What are Cooperative Banks and its different types?

Important banking qna for banking aspirants, which is helpful in banking exam.

Created On: Mar 16, 2015 15:38 IST


  • A co-operative bank is registered under the cooperative society’s law of the state in which it is founded.
  • Serves the needs of the rural sector in general and the agricultural sector in particular.
  • Provides short-term and medium-term credit to agriculture.


  • Banking Regulation Act, 1949 is partially applicable to co-operative banks. Thus RBI has partial control on co-operative banks.
  • Co-operative banks work on principles of co-operation that is the reason why co-operative banks get financial assistance from RBI on concessional rate.
  • Only State Co-operative Bank can seek refinance facility from RBI.
  • Co-operative banks cannot open their branches in foreign countries.
  • Co-operative banks can operate its activities only within limited area.


  • Organised at a state level.
  • Apex of the three-tier co-operative credit structure.
  • There were 28 SCBs, 14 of which were scheduled banks.
  • It is only through them that the RBI provides credit to co-operatives.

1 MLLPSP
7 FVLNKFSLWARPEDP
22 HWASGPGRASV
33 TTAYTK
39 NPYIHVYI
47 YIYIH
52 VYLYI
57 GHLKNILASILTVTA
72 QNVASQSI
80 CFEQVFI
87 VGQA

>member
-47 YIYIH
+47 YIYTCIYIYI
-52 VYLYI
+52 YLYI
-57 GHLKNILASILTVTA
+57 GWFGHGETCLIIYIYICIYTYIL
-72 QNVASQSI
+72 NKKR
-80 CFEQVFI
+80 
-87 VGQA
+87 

• RBI generally provides loans to SCB on interest rate, one or two per cent lower than Bank Rate.
  • They operate as 'balancing centres' for central cooperative banks (CCBs).
  • They raise funds on their own to make them available to the CCBs and through them or directly to primary societies in such districts where CCBs are not in operation.


  • It can be divided into two parts:
  • Co-operative Banking Union: Members are only Co-operative societies.
  • Mixed control Co-operative Bank: Members are co-operative societies and individuals.
  • These are the middle level in the three-tier structure.
  • Operate at district level.
  • Main function is to lend money to affiliated primary societies. The duration of loans vary from 1 year to 3 years.
  • Their working capital derives from deposits, borrowings and other liabilities and owned funds.


They are non-agricultural credit societies.

Two types:

  • urban co-operative banks
  • salary earners' societies

Development of PCBs is looked after by the RBI

  • Operate only in urban and semi-urban areas.
  • Working capital drawn largely from public deposits and to a smaller extent from owned funds and borrowings.
  • RBI and IDBI offer them concessional refinance facility on a selected basis.
  • Provide housing finance and loans and advances for various other pus poses such as petty trade and industry.

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